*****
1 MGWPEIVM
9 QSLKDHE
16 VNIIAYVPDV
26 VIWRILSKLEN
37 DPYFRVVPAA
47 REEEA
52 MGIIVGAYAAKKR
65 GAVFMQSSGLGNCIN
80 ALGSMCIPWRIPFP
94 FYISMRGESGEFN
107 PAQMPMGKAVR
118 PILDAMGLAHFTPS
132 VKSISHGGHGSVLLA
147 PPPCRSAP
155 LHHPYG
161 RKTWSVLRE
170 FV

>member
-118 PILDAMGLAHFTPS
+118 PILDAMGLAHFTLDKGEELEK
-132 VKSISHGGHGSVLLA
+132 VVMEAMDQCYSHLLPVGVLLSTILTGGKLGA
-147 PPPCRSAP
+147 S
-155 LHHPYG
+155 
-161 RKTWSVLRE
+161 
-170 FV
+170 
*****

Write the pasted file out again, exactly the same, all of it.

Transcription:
1 MGWPEIVM
9 QSLKDHE
16 VNIIAYVPDV
26 VIWRILSKLEN
37 DPYFRVVPAA
47 REEEA
52 MGIIVGAYAAKKR
65 GAVFMQSSGLGNCIN
80 ALGSMCIPWRIPFP
94 FYISMRGESGEFN
107 PAQMPMGKAVR
118 PILDAMGLAHFTPS
132 VKSISHGGHGSVLLA
147 PPPCRSAP
155 LHHPYG
161 RKTWSVLRE
170 FV

>member
-118 PILDAMGLAHFTPS
+118 PILDAMGLAHFTLDKGEELEK
-132 VKSISHGGHGSVLLA
+132 VVMEAMDQCYSHLLPVGVLLSTILTGGKLGA
-147 PPPCRSAP
+147 S
-155 LHHPYG
+155 
-161 RKTWSVLRE
+161 
-170 FV
+170 